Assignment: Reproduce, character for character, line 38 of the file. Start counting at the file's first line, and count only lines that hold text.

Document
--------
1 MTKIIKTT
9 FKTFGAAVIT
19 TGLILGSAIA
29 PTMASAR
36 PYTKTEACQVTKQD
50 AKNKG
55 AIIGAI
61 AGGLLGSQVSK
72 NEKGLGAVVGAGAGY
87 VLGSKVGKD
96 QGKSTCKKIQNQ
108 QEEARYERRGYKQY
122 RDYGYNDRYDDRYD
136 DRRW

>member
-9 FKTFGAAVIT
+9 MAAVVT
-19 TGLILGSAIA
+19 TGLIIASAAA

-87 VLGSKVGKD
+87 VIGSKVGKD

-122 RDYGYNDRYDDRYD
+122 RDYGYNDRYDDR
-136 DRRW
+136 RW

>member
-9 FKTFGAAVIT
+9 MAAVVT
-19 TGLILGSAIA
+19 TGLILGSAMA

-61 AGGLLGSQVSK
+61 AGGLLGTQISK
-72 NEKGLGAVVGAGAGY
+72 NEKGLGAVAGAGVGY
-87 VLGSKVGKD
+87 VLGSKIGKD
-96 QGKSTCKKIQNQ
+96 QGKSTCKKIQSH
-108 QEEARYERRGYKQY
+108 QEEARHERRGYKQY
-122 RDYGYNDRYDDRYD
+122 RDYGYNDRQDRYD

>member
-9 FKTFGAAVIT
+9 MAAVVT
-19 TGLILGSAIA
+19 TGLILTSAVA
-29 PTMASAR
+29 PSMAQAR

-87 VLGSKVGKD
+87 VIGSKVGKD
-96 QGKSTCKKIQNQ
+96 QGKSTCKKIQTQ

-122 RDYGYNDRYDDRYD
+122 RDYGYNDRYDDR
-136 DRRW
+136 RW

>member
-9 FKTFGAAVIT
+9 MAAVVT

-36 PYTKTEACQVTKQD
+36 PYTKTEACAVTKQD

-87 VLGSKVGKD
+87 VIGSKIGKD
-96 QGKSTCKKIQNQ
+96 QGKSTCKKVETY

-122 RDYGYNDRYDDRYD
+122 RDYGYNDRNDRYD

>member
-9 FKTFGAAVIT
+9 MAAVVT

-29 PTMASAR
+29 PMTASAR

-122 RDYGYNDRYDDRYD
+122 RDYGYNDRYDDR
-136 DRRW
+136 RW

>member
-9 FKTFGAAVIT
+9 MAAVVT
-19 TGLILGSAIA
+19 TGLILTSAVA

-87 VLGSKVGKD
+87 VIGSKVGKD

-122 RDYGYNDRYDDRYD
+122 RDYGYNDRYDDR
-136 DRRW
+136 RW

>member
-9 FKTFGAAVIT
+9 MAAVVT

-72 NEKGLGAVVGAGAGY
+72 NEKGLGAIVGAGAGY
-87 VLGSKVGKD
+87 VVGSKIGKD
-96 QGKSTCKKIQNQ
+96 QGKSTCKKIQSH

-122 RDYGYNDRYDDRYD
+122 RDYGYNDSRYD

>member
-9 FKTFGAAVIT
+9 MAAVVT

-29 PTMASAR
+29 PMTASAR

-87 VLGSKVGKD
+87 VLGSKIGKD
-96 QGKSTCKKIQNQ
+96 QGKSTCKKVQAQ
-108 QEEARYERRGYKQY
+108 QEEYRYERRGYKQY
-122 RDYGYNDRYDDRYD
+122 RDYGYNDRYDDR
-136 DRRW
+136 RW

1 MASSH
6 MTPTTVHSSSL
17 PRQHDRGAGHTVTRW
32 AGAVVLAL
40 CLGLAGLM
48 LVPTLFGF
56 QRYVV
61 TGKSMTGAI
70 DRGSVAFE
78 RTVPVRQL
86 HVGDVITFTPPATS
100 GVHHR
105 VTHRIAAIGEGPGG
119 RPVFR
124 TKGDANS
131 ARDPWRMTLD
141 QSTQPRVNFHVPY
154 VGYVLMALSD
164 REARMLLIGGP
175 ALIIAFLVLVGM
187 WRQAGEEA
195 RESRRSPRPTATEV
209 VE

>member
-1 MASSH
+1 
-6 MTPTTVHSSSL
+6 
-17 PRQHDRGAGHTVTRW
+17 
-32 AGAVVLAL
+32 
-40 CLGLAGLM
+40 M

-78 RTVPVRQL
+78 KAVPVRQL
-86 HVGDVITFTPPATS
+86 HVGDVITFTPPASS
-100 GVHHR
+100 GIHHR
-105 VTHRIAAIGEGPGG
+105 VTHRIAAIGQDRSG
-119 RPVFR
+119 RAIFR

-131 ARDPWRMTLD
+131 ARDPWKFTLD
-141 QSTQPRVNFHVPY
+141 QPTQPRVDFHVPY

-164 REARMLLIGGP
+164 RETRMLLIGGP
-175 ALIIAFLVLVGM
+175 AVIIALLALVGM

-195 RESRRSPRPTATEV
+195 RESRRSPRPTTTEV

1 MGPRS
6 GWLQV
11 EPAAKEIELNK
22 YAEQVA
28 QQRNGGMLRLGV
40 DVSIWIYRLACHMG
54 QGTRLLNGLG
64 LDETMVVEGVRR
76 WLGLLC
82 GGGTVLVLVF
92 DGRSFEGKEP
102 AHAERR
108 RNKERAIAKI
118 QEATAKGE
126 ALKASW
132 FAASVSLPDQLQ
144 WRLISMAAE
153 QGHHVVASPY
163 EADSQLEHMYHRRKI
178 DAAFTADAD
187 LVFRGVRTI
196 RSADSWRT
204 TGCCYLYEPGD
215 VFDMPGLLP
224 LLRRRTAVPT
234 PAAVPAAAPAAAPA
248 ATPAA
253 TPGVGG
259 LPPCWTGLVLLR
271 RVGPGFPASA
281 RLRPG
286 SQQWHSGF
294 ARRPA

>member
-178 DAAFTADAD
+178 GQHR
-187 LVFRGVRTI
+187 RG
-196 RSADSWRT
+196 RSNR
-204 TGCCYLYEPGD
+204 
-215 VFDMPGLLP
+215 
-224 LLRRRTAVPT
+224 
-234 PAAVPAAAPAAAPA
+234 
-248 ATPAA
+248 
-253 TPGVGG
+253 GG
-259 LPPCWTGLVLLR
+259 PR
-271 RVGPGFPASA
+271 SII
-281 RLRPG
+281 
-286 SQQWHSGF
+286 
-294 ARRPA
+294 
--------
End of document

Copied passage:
+96 QGKSTCKKIQSH